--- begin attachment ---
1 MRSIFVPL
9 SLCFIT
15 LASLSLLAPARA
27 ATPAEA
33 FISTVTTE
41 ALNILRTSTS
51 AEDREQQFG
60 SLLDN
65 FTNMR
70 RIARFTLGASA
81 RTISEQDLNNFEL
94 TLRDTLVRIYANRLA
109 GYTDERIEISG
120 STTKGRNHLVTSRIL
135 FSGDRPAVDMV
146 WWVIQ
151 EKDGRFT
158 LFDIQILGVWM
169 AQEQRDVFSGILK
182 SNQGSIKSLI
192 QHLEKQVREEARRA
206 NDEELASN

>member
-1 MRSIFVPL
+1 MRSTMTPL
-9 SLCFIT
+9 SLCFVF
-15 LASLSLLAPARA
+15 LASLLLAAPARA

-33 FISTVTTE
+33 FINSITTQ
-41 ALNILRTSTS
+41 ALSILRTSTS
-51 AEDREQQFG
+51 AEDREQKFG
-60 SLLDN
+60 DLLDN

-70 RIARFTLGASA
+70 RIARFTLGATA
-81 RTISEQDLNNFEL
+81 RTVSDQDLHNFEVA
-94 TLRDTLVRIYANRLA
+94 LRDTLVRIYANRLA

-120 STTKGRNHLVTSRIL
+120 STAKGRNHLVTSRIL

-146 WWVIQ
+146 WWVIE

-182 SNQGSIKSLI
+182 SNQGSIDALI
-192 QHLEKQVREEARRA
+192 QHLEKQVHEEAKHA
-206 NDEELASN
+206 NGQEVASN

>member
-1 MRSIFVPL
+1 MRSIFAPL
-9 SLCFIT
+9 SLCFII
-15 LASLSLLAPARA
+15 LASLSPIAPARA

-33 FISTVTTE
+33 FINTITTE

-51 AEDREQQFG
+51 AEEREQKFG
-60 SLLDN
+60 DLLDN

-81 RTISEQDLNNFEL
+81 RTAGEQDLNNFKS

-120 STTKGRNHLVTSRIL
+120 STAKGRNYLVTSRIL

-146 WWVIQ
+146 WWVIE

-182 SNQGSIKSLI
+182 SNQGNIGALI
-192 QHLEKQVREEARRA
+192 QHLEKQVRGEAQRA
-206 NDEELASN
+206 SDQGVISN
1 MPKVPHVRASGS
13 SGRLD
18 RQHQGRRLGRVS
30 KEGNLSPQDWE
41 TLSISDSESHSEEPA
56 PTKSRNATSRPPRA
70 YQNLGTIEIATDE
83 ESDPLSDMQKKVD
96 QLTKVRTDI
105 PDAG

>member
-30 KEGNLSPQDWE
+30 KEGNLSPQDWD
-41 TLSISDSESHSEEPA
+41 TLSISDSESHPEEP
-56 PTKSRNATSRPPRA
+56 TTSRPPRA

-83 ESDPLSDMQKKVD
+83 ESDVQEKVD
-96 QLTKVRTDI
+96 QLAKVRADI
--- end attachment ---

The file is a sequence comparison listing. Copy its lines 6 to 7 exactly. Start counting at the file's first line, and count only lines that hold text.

41 ALNILRTSTS
51 AEDREQQFG